How To Use Kickstarter for Any Company

When Wharton undergrads Adina Luo and Molly Liu (both W’16) had an idea for a custom-tailored denim start-up, they used Kickstarter to propel Black Box Denim into existence. When their classmates wanted to give parents a way to monitor their child’s temperature remotely, they turned to Indiegogo to fund their fledgling company Fever Smart.

These students tell an increasingly familiar story. Crowdfunding has exploded in popularity since 2009 (the year Kickstarter launched), and its pace shows no signs of slowing. Although its most obvious beneficiaries are the individuals or small teams who’ve gained unprecedented opportunity for start-up success, Ethan Mollick, Wharton’s Edward B. and Shirley R. Shils Assistant Professor, argues that the trend poses important implications for established firms as well.

One key development has been what Mollick likes to call the “democratization of innovation.” Innovation is always limited by who controls the money. Venture capitalists, the traditional gatekeepers, fall prey to all kinds of biases; they tend to favor someone who is male, well-connected or located near the VC firm, for instance. Crowdfunding provides a way for inventors to circumvent these obstacles and, in some cases, vault clear over them. Studies have shown, for example, that women actually tend to perform better than men when crowdfunding tech startups.

“Crowdfunding allows a much more democratic view of who gets access to capital and which innovations come to light. It’s leading to an explosion of exciting new forms of innovation,” Mollick says.

Crowdfunding has made it so that just about any idea can get funded; that doesn’t mean every idea should get funded. (We’ve all heard about that potato salad guy.) Remarkably, Mollick’s research has shown that the crowd is pretty good at picking winners. In a study co-authored with Ramana Nanda of Harvard Business School, he found significant overlap in how expert judges from the National Endowment for the Arts rated theater projects compared to the crowd. Mollick has also done survey work evaluating the success of gadget-related projects. Although many deliver results behind schedule, 90 percent of the projects that raise more than $5,000 ultimately turn into ongoing ventures. One-third ends up hiring employees and generating over $100,000 in revenue after just a year or two.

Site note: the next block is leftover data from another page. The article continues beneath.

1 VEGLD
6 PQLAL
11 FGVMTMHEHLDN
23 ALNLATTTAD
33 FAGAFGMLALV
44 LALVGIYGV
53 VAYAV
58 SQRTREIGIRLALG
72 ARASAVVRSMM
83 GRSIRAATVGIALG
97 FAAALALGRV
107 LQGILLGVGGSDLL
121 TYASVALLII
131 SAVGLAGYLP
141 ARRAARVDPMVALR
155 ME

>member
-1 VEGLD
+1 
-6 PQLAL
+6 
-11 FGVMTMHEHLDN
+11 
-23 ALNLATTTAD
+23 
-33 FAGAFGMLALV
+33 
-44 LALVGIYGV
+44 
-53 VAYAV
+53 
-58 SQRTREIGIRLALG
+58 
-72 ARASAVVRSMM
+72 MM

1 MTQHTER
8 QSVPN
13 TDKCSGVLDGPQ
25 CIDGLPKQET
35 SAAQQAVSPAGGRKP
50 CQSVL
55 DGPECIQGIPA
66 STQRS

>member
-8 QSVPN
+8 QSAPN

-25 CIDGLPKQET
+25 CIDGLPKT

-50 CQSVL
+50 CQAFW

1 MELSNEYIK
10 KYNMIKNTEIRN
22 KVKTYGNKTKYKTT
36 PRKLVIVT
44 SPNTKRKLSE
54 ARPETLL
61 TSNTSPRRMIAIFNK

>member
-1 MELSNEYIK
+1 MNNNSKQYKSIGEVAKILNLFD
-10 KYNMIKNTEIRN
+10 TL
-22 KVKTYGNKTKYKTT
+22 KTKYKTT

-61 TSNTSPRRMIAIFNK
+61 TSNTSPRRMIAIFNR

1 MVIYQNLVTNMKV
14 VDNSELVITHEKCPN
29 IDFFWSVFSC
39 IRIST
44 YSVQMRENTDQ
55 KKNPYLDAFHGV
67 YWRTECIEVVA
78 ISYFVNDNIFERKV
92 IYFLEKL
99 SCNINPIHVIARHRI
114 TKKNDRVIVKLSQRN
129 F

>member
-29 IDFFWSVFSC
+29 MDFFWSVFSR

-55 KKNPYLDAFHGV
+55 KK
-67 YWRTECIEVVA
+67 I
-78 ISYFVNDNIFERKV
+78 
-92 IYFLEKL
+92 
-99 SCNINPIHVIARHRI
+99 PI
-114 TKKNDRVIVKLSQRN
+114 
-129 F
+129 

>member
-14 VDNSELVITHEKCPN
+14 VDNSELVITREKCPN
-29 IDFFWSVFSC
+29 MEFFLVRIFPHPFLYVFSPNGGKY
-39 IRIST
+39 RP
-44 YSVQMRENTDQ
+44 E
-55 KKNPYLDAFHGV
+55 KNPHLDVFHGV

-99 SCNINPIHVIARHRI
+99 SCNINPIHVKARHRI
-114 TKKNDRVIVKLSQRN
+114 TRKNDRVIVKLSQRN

This is all very exciting for every would-be entrepreneur with nothing more than an idea and a dream. But why should established firms take the crowdfunding phenomenon seriously?

Mollick points out that, in the past few decades, studies show “huge amounts of the key innovations that have come out of industrial labs actually start as user innovations.” Users have long been a key (if undervalued) driver of innovation at large firms. When users can suddenly raise capital to develop their ideas themselves, firms get cut out of this action.

There are a few approaches that Mollick recommends large companies take.

First, since crowdfunding sites make projects so public, firms can use them to identify promising investment opportunities.

Secondly, firms can monitor activity on these sites to gauge new market opportunities or trends in customer demand.

Finally, there’s the adage that if you can’t beat ‘em, join ‘em—or, rather, invite them to join you. Crowdfunding sites overflow with creative, enterprising people. Why not use Kickstarter to help identify your next brilliant new employee?

Watch Mollick explain his research for himself below:

 

 

Editor’s note: The original version of this post appeared on Feb. 9, 2015, on the Mack Institute News page.

 

 

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